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Are the days of Autographs gone?

Are the days of Autographs gone?

Theatrefanboy1
#1Are the days of Autographs gone?
Posted: 7/25/22 at 8:45pm

I was curiously discussing with a colleague today as they were looking over my office walls which have hundreds of signed window cards or signed photos from shows I’ve seen or people I’ve worked with, shows I’ve done or stars that I’ve met.  
She had mentioned how autograph collecting used to be of such interest and now that autograph hunters have kind of destroyed it and made it feel gross and dirty to meet someone people have become more interested in get a selfie with said celebrity.  I’m curious if others have noticed the same.  It also seems to be a generational thing that young media people don’t sign yet the older ones still welcome the request.  I remember meeting James earl jones years ago and he was more than happy to sign and chat.  
Also, are there any living people that you would like to get their autograph?   For me from the theatre world. Cheyenne Jackson, Lea Michele, Johnathan Groff and Maggie Smith are definitely on there. 
 

curious to hear others observations on the topic

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EDSOSLO858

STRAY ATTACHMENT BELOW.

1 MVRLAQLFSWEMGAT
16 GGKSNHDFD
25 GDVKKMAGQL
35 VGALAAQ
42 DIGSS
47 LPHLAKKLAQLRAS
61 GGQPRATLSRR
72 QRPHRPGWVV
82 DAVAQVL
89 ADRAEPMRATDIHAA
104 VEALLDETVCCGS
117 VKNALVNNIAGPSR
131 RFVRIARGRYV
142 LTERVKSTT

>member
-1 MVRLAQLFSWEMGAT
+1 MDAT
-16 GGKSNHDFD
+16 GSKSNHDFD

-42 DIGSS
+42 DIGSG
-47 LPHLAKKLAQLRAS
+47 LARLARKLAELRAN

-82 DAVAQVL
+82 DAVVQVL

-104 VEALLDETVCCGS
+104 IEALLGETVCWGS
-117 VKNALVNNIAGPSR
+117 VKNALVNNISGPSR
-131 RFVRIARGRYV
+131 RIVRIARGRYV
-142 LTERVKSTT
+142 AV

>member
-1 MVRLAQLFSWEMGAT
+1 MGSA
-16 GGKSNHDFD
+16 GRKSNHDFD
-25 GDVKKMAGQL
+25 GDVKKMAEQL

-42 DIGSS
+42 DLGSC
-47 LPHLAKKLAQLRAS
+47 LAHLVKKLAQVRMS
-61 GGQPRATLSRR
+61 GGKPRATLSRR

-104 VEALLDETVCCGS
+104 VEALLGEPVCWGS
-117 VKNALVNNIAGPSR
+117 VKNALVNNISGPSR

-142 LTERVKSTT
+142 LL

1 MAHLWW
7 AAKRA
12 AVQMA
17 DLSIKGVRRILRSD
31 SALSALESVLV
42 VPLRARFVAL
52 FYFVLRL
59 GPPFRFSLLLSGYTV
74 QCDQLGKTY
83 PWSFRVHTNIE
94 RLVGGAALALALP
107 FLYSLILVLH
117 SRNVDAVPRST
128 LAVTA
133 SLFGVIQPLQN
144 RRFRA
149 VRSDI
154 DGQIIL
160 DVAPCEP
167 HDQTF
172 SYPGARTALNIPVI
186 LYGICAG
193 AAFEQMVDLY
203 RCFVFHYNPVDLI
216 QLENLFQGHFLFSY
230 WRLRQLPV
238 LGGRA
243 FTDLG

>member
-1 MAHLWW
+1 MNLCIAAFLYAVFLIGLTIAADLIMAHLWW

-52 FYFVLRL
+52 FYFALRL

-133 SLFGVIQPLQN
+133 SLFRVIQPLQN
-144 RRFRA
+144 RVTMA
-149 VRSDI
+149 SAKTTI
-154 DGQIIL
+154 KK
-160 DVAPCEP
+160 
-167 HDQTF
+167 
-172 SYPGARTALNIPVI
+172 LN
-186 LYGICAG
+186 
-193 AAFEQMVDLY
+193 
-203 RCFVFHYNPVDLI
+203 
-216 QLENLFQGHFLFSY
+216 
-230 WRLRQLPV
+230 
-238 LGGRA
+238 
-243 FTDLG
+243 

#2Are the days of Autographs gone?
Posted: 7/25/22 at 9:02pm

Answering the question posed in the title, not completely.
 

Even if less and less actors decide to sign autographs at stage door in the future, there will pretty much always be signed Playbills and posters that people can purchase off eBay, as well as signed materials auctioned off for BC/EFA. 
 


Oh look, a bibu!

Zeppie2022
#3Are the days of Autographs gone?
Posted: 7/25/22 at 10:23pm

I don't have many signed "Playbills" but the ones I have it is hard to recognized who signed them. I understand why the signatures look very scribbled because that is what happens when you are signing so many things. To me the autograph loses meaning if I can tell who signed it a couple of years later.

Sports stars autographs disappeared a while ago for the most part because there were too many people who would take the autographed ball and sell it for money. The athletes got tired of this and now if you want autographed ball, you will pay lots of money.

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Patti LuPone FANatic
#4Are the days of Autographs gone?
Posted: 7/25/22 at 10:53pm

In the early 90's, I sent Lillian Gish a fan letter.  She responded with this lovely index card.  It's a good thing I managed to scan it before I lost the original.  

Are the days of Autographs gone?

 


"Noel [Coward] and I were in Paris once. Adjoining rooms, of course. One night, I felt mischievous, so I knocked on Noel's door, and he asked, 'Who is it?' I lowered my voice and said 'Hotel detective. Have you got a gentleman in your room?' He answered, 'Just a minute, I'll ask him.'" (Beatrice Lillie)

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veronicamae
#5Are the days of Autographs gone?
Posted: 7/26/22 at 1:04am